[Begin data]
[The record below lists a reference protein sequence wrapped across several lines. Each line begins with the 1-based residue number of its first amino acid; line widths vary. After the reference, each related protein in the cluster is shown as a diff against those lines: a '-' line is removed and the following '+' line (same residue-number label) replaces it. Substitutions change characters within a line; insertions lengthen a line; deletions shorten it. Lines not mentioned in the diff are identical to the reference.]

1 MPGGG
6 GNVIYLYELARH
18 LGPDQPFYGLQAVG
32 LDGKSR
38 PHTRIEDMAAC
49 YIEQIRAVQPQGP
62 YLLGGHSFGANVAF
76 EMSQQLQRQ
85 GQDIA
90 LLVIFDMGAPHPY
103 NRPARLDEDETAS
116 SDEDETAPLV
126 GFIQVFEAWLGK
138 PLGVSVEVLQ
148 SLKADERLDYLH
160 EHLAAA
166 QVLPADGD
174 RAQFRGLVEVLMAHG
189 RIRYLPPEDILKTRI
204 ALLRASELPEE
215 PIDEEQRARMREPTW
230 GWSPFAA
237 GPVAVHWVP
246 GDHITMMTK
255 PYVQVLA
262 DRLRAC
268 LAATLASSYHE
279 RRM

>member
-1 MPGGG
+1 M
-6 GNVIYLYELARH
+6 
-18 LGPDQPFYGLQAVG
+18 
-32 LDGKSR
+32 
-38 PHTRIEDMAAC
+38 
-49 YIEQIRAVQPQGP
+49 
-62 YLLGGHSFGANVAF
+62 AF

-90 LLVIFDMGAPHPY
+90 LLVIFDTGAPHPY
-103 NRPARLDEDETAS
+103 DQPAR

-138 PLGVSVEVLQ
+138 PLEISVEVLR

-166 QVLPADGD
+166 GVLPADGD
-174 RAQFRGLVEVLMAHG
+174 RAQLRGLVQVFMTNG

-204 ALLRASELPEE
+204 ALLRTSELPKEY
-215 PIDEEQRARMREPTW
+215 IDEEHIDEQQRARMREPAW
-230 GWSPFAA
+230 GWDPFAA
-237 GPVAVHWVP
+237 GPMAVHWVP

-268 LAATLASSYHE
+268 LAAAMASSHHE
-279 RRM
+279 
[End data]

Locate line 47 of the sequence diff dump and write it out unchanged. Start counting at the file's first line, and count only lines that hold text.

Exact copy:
-103 NRPARLDEDETAS